‘Shock and awe definitely didn’t work’: Top drug cop has change of heart about Duterte’s drug war

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Well, wouldn’t you know it — as it turns out, Vice President Leni Robredo just might have been right about the drug war.

And that’s not just our opinion. That’s the point of view of none other than Philippine National Police Drug Enforcement Group Chief Col. Romeo Caramat, who told Reuters in an exclusive interview that a violent approach to curbing illegal drugs in the country has been, to put it mildly, ineffective. 

In an article published on the wire service today, the drug agency chief said that after three-and-a-half years of President Rodrigo Duterte’s bloody drug war, drug supply remains steady. Caramat said that while the volume of crimes has decreased as a result of the drug war, users can still buy illegal drugs “any time, anywhere” in the country.

The drug chief, who’s had a change of heart, maintains that “shock and awe” tactics “definitely don’t work.”

At one point during Caramat’s tenure as Bulacan police chief in 2017, he saw 32 people killed in 24 hours. The staggering one-day death tally in August 2017 prompted Duterte to publicly say, “Let’s kill another 32 every day. Maybe we can reduce what ails this country.”

Caramat estimates “hundreds” of drug suspects died in Bulacan when he was police chief, while the Philippine government says over 5,000 people have been killed in anti-drug operations nationwide since mid-2016 — most of them, allegedly trying to resist arrest. Various rights group, however, have said that the actual count is much higher, and that the excuse about victims resisting is dubious at best.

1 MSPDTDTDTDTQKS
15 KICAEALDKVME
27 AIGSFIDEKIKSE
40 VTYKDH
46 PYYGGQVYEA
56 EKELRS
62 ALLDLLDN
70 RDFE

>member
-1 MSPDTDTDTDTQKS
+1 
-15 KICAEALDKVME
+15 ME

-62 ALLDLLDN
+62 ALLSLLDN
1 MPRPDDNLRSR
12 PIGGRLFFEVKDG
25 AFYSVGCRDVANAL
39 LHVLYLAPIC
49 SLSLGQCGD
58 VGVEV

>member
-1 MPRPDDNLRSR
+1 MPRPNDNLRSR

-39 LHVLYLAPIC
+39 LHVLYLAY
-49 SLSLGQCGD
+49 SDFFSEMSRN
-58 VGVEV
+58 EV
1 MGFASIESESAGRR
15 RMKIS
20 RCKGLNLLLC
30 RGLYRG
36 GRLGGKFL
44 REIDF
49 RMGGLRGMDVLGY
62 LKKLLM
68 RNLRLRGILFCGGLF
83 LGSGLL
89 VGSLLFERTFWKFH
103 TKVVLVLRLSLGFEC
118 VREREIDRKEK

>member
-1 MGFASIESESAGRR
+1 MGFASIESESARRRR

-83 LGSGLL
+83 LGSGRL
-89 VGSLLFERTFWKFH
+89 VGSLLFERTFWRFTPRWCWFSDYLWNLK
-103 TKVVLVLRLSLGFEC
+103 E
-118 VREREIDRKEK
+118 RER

In the interview, the drug chief surprisingly split from from the official government narrative, telling Reuters that instead of focusing on the arrests and killings of low-level pushers and couriers, he now wants to keep them under close watch in hopes of being led to “big drug bosses”.

Read: Three years after Duterte launched drug war, only 1 percent of meth seized, Robredo says

Caramat’s critiques of the drug war and desire for a change in strategy sounded suspiciously like the things that got Duterte foe Vice President Robredo unceremoniously booted from her role as drug czar after less than three weeks in the job following efforts to initiate reforms.

Last month, the vice president renewed her criticism of Duterte’s drug war, again calling it a failure, and saying it had taken only a tiny fraction of the total amount of drugs in the country off of the streets.

Presidential spokesperson Salvador Panelo, who refused to comment about Caramat’s statements to Reuters, had told the wire service in a separate statement last month that the Duterte government was “winning the war on drugs.”

Last month, Panelo also defended Duterte’s drug campaign by appearing to paint the thousands of deaths associated with the drug war as a positive outcome, and suggesting that the campaign must have been a success, otherwise everyone would be a drug addict.

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